As might be expected questions and queries come my way regularly, concerning punctuation, syntax and particular conventions. So I felt a page collating advice and examples might be just what was needed, to help support writers in using the Harvard system consistently. Examples are provided to demonstrate in-text conventions, and how sources should be referred to in a reference list. A discussion about referencing one's own reflective journal is also available, here: http://danieljayres.blogspot.co.uk/p/referencing-your-reflectijournal.html
View my compiled examples of the Harvard referencing system, here:
Particularly in the early stages of training, pre-service teachers rely heavily on practical input and feedback from their mentor. Trainees engage their ‘operative attention’ (Schön, 1987, p.165) to develop a practical, propositional knowledge form (Shulman, 1986). By replicating their mentors' teaching strategies pre-service teachers master practical solutions to well-defined problems (Musset, 2010). This removes the need for cognitive investment in predictable events (Argyris and Schön, 1974), and allows pre-service teachers to employ tested strategies which, in the broadly unchanging local context of a classroom, will serve them well.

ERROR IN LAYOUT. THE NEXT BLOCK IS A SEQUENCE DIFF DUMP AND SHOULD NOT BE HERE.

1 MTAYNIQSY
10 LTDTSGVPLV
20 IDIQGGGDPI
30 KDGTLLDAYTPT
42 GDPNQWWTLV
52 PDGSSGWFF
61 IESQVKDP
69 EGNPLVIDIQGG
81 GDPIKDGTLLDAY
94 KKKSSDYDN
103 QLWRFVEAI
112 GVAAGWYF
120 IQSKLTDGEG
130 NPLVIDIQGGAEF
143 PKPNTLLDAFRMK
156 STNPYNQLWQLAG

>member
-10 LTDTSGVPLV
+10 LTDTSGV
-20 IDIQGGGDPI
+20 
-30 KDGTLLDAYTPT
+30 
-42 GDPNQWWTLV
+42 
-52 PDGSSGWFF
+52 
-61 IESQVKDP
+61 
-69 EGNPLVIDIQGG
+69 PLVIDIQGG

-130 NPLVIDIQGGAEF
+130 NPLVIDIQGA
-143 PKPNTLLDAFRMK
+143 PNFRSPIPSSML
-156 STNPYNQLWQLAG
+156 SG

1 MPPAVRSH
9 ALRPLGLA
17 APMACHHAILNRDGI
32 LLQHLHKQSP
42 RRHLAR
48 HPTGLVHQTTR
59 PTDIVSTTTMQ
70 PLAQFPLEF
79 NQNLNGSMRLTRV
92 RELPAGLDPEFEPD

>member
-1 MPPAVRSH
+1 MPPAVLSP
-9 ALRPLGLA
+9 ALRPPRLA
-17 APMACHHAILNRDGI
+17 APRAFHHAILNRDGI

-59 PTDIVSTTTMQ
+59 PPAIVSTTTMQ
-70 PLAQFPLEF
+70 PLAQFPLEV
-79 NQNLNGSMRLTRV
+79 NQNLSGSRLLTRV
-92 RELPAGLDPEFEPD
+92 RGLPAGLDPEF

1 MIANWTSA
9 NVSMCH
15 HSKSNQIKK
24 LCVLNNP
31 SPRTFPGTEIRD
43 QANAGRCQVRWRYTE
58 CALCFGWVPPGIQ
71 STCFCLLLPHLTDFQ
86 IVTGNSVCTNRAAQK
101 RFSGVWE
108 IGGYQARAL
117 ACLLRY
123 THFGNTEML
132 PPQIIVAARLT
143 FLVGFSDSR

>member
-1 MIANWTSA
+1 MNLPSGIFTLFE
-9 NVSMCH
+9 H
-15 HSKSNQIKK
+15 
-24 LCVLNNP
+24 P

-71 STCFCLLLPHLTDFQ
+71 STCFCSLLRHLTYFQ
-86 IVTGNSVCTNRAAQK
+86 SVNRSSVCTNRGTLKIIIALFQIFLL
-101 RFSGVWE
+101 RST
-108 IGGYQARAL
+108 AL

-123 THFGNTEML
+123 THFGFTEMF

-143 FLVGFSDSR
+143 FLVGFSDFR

Reference ListArgyris, C. and Schön, D. (1974) Theory in practice: increasing professional effectiveness. London: Jossey-Bass.Musset, P. (2010) ‘Initial Teacher Education and Continuing Training Policies in a Comparative Perspective: Current Practices in OECD Countries and a Literature Review on Potential Effects’, OECD Education Working Papers, No. 48. OECD Publishing. doi:10.1787/5kmbphh7s47h-enSchön, D. A. (1987) Educating the Reflective Practitioner. California: Jossey-Bass.Shulman, L. S. (1986) ‘Those Who Understand: Knowledge Growth in Teaching’, in Educational Researcher, 15(2), pp. 4-14.